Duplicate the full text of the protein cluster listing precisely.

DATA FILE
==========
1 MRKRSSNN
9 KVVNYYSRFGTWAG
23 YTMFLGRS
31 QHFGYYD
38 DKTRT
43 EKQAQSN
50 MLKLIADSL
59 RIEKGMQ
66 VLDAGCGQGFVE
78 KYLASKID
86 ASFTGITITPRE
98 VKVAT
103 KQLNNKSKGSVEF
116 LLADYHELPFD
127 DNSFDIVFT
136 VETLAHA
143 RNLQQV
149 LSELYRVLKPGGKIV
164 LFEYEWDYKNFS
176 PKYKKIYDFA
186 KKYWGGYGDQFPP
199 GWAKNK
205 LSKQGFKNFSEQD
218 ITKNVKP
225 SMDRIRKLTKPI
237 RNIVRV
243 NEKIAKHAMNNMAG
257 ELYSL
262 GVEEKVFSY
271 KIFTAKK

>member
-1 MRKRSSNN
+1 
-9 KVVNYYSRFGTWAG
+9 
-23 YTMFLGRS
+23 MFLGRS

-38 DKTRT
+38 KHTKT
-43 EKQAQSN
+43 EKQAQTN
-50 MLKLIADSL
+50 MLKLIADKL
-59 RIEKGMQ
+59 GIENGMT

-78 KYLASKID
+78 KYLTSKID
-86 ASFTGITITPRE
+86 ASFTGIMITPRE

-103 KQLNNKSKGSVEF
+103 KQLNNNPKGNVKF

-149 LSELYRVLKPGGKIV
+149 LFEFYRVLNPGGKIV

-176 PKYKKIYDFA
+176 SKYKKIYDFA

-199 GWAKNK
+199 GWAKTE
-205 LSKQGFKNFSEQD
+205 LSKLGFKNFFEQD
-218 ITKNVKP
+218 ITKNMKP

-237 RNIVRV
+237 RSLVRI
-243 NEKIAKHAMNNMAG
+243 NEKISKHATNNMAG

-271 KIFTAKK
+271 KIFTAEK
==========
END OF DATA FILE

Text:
1 MRKRSSNN
9 KVVNYYSRFGTWAG
23 YTMFLGRS
31 QHFGYYD
38 DKTRT
43 EKQAQSN
50 MLKLIADSL
59 RIEKGMQ
66 VLDAGCGQGFVE
78 KYLASKID
86 ASFTGITITPRE
98 VKVAT
103 KQLNNKSKGSVEF
116 LLADYHELPFD
127 DNSFDIVFT
136 VETLAHA
143 RNLQQV
149 LSELYRVLKPGGKIV
164 LFEYEWDYKNFS
176 PKYKKIYDFA
186 KKYWGGYGDQFPP
199 GWAKNK
205 LSKQGFKNFSEQD
218 ITKNVKP
225 SMDRIRKLTKPI
237 RNIVRV
243 NEKIAKHAMNNMAG
257 ELYSL
262 GVEEKVFSY
271 KIFTAKK

>member
-1 MRKRSSNN
+1 
-9 KVVNYYSRFGTWAG
+9 
-23 YTMFLGRS
+23 MFLGRS

-38 DKTRT
+38 KHTKT
-43 EKQAQSN
+43 EKQAQTN
-50 MLKLIADSL
+50 MLKLIADKL
-59 RIEKGMQ
+59 GIENGMT

-78 KYLASKID
+78 KYLTSKID
-86 ASFTGITITPRE
+86 ASFTGIMITPRE

-103 KQLNNKSKGSVEF
+103 KQLNNNPKGNVKF

-149 LSELYRVLKPGGKIV
+149 LFEFYRVLNPGGKIV

-176 PKYKKIYDFA
+176 SKYKKIYDFA

-199 GWAKNK
+199 GWAKTE
-205 LSKQGFKNFSEQD
+205 LSKLGFKNFFEQD
-218 ITKNVKP
+218 ITKNMKP

-237 RNIVRV
+237 RSLVRI
-243 NEKIAKHAMNNMAG
+243 NEKISKHATNNMAG

-271 KIFTAKK
+271 KIFTAEK